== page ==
the interior of the current tube assembly to increase contrast; check and 
improve the optics by looking at the spacing and orientation of the lens 
system to increase the effectiveness from the current suspected 1/4-1/2 wave.
  b. POINTING AND TRACKING: Reconstruct the mount to permit dual manual and 
computer controls for pointing, tracking and guiding.
  c. FOCAL PLANE: The present limited area makes modern camera use difficult, 
and inefficent for mounting and remounting.  Rebuilding the focus end with 
adequate carrying capacity for CCDs and electrical service is desired.
  d. SAFETY: The vertical ladder poses an increasingly serious safety hazard 
and needs remediation.
  e. METAL FATIGUE: There is some evidence for mechanical failure of nuts and
bolts that hold the old scope together -- this needs proper inspection.

Additionally, in the words of one DAS Public Night operator:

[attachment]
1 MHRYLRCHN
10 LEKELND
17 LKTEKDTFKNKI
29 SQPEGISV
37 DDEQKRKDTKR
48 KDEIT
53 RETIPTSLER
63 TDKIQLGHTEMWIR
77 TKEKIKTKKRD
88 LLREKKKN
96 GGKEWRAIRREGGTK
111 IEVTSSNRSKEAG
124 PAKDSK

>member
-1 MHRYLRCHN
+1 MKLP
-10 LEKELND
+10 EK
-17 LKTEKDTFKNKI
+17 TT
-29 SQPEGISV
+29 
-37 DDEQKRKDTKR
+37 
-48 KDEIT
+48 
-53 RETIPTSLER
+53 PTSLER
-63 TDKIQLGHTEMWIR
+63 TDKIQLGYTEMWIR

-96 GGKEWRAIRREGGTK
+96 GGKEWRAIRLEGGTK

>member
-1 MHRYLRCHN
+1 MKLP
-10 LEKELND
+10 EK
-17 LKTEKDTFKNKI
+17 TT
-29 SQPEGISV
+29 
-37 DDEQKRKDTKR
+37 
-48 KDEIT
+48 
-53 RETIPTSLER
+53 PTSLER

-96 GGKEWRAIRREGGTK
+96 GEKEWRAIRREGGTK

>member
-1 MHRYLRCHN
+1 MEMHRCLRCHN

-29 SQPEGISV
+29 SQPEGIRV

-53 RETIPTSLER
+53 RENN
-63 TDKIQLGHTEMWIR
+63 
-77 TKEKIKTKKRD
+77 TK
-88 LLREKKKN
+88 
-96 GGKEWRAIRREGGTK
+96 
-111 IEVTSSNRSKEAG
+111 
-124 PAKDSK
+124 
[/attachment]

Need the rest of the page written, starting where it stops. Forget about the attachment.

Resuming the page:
"improvements for the Clark 20" would include:

     Optical performance, including adding baffles and flocking the inside
     of the tube.
     Easier to use setting circles.  Some of the older guys have trouble
     even seeing the dec. scale through the periscope.  Ideally we would
     want something accurate enough to find objects without using the RA
     sweep method.
     Slow motion controls - mechanical repair to aid usability.  If
     possible, an electric slow motion in RA that would speed up or slow
     down the drive motor."

4. REPLACEMENT of the existing telescope with the proposed 36 inch reflector 
(upgradeable to 50 inches) would address all points enumerated under commentary 
for alternative 2, plus provide superior light gathering power, etc.  Note: 
this assumes sufficient funds and neighborhood agreement to build a north wing 
and second dome are beyond practicality at present.

	Approximately $250,000 in repairs have been identified ifor Chamberlin
Observatory in the Colorado State Historical Society mandated "Preservation 
Master Plan" of 1998.  These include problems with electrical wiring, plumbing, 
heating system, floor damage related to the heating system, serious wood rot 
on nearly all the exterior window frames, plaster failures, inadequate fire